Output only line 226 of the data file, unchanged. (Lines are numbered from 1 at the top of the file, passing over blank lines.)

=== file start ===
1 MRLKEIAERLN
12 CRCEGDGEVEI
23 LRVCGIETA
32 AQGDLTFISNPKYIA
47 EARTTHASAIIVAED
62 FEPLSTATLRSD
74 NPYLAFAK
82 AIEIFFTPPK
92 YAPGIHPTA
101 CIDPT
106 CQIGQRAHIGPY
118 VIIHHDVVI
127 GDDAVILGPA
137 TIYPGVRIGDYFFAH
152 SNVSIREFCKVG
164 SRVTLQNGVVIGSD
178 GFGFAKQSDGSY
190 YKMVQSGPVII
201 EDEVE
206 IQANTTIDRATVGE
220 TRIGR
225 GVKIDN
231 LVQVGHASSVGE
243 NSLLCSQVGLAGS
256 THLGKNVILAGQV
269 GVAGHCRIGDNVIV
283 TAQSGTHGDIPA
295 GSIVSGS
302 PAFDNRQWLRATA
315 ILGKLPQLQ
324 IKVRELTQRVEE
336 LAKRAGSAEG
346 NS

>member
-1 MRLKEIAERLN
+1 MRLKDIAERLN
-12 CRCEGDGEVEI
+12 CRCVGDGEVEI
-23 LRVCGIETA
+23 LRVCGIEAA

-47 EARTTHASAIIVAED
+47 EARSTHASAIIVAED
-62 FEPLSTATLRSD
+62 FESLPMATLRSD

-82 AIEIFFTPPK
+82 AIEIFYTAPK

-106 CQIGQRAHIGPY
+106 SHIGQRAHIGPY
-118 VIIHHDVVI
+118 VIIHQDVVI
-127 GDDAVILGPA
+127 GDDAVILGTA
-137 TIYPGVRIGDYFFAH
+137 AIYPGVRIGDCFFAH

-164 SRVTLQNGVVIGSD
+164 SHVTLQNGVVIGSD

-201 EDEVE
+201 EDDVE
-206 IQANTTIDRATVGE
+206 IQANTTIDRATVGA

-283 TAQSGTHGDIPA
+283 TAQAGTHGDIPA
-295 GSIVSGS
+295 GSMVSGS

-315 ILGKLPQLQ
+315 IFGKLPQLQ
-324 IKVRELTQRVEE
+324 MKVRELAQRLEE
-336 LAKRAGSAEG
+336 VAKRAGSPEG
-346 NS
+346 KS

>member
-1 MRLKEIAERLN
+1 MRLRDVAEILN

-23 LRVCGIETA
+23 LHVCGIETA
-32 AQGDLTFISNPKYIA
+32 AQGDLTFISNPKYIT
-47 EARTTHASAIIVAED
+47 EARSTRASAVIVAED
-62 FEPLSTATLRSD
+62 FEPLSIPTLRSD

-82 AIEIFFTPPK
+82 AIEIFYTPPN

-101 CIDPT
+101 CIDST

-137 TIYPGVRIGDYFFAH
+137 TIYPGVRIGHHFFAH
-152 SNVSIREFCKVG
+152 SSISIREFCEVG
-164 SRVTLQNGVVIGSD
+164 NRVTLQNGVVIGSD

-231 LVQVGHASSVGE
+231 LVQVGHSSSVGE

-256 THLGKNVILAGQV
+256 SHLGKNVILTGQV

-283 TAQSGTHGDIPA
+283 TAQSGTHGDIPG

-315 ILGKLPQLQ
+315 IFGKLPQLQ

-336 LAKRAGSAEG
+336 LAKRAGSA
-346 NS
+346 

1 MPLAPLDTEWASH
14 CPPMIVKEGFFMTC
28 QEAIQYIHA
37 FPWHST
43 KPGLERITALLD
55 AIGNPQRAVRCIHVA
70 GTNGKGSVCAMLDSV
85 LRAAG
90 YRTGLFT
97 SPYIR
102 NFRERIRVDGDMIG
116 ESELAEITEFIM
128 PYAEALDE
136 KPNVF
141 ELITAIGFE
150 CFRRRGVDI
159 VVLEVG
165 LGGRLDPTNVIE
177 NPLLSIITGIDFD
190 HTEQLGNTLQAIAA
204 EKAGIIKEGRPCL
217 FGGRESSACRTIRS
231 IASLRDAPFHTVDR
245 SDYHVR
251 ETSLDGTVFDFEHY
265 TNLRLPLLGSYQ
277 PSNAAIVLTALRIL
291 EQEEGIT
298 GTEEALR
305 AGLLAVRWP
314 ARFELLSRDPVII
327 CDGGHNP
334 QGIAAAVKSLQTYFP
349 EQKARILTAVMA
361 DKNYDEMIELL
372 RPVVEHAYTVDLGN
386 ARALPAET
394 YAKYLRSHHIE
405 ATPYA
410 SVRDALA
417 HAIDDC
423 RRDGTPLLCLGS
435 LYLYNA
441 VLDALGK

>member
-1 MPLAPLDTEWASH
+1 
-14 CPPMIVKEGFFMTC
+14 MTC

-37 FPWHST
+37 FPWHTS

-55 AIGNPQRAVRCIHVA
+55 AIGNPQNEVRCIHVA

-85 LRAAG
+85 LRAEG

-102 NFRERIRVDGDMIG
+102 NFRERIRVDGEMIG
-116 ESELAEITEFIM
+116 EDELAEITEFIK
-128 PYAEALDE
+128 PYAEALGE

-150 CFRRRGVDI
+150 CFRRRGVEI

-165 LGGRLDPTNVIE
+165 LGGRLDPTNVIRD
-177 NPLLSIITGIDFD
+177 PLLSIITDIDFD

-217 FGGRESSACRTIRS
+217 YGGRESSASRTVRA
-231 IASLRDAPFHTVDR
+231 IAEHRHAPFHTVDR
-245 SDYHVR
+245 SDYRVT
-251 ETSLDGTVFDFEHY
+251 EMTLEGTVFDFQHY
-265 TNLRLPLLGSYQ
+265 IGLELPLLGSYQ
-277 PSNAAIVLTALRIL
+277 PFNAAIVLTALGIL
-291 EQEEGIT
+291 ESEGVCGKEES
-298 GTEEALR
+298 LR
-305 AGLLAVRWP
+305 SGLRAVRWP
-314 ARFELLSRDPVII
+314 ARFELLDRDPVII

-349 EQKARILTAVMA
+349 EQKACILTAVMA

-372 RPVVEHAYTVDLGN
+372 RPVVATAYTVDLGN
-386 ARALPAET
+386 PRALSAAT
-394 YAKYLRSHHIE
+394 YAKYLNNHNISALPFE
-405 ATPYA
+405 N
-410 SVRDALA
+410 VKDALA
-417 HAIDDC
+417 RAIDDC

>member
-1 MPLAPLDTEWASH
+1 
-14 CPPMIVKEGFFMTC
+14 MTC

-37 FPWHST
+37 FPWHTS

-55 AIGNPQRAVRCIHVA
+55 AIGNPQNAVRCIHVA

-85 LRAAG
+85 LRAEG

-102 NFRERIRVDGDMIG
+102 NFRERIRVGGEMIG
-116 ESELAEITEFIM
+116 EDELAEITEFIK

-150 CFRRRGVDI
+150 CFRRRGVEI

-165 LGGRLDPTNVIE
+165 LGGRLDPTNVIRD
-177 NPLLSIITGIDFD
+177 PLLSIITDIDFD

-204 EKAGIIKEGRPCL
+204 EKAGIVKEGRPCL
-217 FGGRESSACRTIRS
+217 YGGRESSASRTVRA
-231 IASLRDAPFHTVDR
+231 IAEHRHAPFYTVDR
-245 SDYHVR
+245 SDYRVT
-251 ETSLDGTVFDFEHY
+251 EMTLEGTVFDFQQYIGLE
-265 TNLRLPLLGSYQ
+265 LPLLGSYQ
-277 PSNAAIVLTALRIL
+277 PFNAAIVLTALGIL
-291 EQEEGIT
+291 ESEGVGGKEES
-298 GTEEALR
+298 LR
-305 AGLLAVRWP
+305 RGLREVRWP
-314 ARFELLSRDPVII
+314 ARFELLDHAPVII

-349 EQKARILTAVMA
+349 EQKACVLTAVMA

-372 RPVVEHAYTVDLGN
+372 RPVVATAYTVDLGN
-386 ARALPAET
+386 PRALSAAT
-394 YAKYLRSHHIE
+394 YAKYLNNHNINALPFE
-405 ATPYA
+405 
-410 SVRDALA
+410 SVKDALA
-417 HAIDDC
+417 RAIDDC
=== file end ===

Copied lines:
-177 NPLLSIITGIDFD